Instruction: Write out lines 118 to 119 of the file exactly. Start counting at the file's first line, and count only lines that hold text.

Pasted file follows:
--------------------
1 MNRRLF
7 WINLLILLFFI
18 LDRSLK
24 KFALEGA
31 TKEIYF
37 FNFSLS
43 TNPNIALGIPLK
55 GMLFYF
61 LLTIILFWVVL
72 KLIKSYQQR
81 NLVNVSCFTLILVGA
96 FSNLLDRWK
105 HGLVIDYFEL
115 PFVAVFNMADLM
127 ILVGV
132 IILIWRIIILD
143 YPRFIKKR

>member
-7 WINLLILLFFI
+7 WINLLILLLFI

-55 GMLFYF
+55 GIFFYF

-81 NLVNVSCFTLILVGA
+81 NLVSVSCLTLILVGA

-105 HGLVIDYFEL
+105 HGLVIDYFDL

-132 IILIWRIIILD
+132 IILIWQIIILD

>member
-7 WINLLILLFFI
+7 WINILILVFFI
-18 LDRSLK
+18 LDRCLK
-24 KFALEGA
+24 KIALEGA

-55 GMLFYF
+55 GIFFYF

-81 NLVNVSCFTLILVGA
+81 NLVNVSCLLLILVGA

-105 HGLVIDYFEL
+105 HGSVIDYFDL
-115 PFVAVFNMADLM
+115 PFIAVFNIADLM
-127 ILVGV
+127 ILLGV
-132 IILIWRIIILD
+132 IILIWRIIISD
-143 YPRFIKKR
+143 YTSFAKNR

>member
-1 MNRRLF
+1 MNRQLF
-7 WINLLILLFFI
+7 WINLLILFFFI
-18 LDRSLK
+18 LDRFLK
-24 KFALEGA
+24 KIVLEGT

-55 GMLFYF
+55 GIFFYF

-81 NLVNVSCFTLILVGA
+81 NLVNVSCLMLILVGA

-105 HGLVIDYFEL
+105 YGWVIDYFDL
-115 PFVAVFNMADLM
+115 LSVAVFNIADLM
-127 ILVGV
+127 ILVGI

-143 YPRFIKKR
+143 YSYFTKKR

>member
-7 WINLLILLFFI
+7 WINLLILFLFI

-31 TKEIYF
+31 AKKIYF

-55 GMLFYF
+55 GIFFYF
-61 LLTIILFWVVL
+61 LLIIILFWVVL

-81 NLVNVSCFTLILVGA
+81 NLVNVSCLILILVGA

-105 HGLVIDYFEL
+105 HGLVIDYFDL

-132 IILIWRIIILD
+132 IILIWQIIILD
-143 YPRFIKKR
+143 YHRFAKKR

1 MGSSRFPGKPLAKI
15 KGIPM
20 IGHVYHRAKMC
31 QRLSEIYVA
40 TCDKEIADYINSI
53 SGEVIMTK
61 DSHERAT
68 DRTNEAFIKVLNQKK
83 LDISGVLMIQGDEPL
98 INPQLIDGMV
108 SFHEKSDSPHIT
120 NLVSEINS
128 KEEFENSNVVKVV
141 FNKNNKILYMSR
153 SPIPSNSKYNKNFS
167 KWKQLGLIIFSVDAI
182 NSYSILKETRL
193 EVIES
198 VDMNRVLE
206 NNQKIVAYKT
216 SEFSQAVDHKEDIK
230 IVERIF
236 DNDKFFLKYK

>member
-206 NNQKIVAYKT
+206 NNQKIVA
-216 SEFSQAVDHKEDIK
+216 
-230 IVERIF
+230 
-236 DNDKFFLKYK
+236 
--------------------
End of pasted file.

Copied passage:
-236 DNDKFFLKYK
+236 